The top secret meetings between Snowden and the journalists (in a Hong Kong hotel room) are staged by Stone with itchy paranoia, serving as the best sequences in the film. The framing device of these clandestine meetings allows us to go back to Snowden's days in the Army and move forward. We see this socially awkward, but massively intelligent, computer geek slowly climb the security ladder within the CIA (following an injury that cuts his military career short). We also meet Lindsay Mills (Shailene Woodley), with whom Snowden develops a long-lasting relationship. But Lindsay wants to know more about her boyfriend's secretive work. The emphasis on domestic life between this pair is the film's chief weakness.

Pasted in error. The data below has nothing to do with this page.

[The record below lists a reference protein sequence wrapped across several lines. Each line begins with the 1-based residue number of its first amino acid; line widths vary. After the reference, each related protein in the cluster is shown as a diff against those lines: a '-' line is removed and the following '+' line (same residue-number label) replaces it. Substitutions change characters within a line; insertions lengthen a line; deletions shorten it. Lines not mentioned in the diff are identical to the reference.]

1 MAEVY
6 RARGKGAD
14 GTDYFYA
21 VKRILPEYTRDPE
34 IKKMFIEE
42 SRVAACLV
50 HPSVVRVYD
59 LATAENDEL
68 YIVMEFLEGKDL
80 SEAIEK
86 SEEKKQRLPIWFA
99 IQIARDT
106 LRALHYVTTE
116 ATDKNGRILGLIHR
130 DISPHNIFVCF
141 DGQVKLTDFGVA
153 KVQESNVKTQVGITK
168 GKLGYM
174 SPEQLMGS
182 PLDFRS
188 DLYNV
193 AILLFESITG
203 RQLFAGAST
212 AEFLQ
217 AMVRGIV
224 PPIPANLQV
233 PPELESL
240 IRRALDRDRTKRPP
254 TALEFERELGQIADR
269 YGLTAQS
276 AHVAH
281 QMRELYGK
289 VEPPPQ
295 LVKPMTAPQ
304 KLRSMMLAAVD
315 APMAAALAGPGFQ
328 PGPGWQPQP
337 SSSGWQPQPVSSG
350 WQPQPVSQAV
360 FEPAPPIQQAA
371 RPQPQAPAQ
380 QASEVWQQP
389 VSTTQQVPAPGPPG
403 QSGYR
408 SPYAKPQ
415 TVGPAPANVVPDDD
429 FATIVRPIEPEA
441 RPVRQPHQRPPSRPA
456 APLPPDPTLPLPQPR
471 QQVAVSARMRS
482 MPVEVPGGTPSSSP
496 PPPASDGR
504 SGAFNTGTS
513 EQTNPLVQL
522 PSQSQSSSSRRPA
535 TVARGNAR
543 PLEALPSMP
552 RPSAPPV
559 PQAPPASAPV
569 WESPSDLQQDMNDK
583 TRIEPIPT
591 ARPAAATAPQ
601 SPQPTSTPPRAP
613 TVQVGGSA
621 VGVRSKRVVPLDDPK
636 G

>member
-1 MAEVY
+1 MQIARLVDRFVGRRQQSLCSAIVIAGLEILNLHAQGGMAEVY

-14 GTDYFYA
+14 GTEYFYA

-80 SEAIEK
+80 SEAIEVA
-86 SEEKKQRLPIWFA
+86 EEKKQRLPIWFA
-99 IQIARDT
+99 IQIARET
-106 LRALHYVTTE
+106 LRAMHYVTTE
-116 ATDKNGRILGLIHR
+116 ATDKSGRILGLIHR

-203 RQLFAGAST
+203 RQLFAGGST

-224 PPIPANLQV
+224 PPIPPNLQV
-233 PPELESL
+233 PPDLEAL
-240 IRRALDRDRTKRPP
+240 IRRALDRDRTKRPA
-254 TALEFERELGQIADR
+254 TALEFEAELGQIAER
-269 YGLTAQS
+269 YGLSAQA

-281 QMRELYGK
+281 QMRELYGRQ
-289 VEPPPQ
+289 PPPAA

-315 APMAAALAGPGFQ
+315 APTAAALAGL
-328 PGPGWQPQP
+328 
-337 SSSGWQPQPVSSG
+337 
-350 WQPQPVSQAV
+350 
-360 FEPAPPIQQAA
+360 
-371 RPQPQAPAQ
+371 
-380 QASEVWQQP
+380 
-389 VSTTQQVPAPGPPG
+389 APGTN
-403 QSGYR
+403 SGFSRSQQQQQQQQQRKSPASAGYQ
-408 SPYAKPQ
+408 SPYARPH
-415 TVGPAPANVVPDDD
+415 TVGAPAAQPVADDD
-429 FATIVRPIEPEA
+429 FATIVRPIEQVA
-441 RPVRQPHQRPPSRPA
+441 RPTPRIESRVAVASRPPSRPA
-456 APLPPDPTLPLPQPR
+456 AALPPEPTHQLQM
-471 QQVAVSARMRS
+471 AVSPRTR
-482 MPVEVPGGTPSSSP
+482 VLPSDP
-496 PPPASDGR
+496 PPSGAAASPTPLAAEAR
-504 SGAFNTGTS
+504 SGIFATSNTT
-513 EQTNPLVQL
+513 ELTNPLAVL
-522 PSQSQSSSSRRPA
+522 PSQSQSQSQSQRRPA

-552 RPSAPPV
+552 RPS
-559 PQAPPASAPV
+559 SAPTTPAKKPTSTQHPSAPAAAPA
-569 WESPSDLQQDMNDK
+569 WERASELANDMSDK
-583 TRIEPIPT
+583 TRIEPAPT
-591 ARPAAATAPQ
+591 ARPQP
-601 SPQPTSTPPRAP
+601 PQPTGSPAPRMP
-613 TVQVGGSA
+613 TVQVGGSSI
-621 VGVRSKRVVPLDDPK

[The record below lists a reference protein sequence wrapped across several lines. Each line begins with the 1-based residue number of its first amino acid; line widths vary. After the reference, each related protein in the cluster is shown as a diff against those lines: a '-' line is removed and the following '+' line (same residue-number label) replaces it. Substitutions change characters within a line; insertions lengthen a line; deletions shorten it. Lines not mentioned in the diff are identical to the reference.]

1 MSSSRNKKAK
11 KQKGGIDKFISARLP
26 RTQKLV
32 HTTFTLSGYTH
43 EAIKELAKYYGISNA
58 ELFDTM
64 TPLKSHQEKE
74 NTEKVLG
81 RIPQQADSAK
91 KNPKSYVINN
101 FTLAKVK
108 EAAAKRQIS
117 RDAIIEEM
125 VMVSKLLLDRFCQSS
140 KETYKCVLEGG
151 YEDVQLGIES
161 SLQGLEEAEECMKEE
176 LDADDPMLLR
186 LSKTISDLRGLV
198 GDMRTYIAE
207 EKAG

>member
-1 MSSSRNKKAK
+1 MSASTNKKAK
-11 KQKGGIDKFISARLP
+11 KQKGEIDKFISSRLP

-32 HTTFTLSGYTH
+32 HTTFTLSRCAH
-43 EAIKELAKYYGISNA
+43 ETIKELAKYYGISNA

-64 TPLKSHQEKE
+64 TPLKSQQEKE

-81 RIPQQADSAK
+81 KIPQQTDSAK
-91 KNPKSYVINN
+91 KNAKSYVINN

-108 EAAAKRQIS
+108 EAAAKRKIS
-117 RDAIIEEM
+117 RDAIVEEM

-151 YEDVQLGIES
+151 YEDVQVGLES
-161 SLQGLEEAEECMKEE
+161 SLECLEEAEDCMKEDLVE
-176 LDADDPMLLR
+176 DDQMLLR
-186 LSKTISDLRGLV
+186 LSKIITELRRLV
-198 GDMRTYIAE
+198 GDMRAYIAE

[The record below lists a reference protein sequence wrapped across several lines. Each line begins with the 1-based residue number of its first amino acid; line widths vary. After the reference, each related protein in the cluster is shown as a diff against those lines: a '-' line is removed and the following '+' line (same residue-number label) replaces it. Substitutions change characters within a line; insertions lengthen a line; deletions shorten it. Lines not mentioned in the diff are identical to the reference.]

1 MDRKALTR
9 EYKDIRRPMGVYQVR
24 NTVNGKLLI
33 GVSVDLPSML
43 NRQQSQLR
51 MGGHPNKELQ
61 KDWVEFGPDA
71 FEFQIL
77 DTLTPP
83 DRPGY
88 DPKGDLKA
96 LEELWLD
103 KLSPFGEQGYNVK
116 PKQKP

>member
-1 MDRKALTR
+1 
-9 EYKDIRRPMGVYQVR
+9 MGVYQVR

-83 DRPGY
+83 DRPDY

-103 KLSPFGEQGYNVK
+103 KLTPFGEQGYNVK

Stone doesn't provoke throughout. Despite a theatrical trailer that appeared to focus on the controversy surrounding Snowden, who polarized the U.S. (and the world in general) with his decision to release classified information from the NSA's surveillance programs, Stone just tells his story in a generally straightforward manner. It looks terrific and, again, Gordon-Levitt vanishes into his role. But the subplot involving Edward and Lindsay's relationship woes is pedestrian. While never boring, Snowden never quite ignites in the way Stone's best work does.
Universal Studios' Blu-ray includes a few supplements, the best being a 41-minute Q&A featuring writer-director Stone, lead actors Joseph Gordon-Levitt and Shailene Woodley, and (live via satellite) the actual Edward Snowden. There are also deleted scenes (eight minutes) and a promotional featurette "Finding the Truth" (four minutes).